> hand. The above info correlates with the article you posted in several
> ways. Firstly, whether it is configuring software so that it operates
> correctly, or writing software so it does so, reasonable efforts must be
> made to test your machine.
As stated above: the software is (most likely) performing correctly.
It would pass any test on quality and configuration. It was a
conscious choice to properly configure it to pass on any mail that it
received (as it would pass on any internet packet that it received).
> If spam is illegal, you would be an accomplice
> if you happen to allow people to use your server to spam.
Spam is (somewhat unfortunately) not illegal. And if you're a
"common carrier", then you aren't an accomplice if you allow your
server to be used for spam, just as a router owner wouldn't be held as
an accomplice. Just as Bell Canada isn't held liable for every
illegal transaction that takes place over its' phone lines (can you
imagine that? A drug deal was done using a cell phone, so that cell
phone company has to be held liable... I mean, they should have been
carefully listening to every phone call to ensure that it didn't
contain something illegal).
> Everyone has to
> be responsible for whatever they maintain.
Sounds good... John's responsible for making sure that any mail his
server receives, it passes on. Just like every packet his computer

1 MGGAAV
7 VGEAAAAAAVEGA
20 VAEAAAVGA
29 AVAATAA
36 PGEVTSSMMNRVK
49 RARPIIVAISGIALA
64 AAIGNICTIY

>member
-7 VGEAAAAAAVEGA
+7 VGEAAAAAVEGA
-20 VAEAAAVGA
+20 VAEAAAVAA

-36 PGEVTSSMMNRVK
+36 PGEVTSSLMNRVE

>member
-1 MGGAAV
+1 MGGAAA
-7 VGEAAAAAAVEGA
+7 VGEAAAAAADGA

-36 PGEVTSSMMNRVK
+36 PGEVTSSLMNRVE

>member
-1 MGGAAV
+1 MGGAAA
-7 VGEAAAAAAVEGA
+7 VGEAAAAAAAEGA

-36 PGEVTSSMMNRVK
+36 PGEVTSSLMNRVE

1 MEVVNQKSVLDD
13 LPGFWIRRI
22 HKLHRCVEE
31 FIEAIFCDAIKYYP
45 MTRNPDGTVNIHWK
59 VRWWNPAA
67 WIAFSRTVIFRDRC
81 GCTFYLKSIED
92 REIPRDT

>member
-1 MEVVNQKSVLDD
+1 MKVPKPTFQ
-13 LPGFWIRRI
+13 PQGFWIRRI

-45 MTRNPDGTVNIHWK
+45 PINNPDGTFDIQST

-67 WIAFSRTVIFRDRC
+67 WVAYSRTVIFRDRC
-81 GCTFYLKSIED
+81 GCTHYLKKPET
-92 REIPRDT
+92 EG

receives, he passes on. If he didn't transmit mail (or receive mail)
because of some mob rule that said "You can't send or receive mail to
this IP address, because we think they've done something that we don't
like", then I wouldn't have any respect for the man (and he'd be
violating the rights of his customers, and enforcing poor rules on his
friends that use his service).
> If you have a gun for example,
> you must keep it out of the reach of children. It isn't enough to simply
> hide it, it must be locked and stored correctly. Otherwise, as studies
> have shown, too much abuse and unneeded pain and suffering exists.
The gun analogy doesn't really apply. You shouldn't let anyone else use
your gun... but you should let other people use your telephone switch,
or internet router, or mail server (as otherwise these things are
> So, what I am contending is that if you run a mail server, you must make
> reasonable and logical assurances that it can not be used to break the
Why is a mail server special in this regard? Why not hold router's
liable for allowing the transmission of the information as well?
> You must make sure it is configured correctly, and that it can not
> be easily used to spam.. but only if spam is illegal! As our friend
> pointed out, it isn't in his state(?). This person is not breaking the
> law, law doled out by a democratic body.
Exactly. He's not breaking any laws, and he's standing up for his
right to configure a mail server as he wishes.
> Furthermore, while I personally love and use MAPs, there is something to
> be said for his arguments. Again, it is the case of _much_ power weilded
> outside of the law. This is why it is imperative that laws should be
> drafted clearly stating the policy on such matters, and PROPER legal
> authorities should enforce it.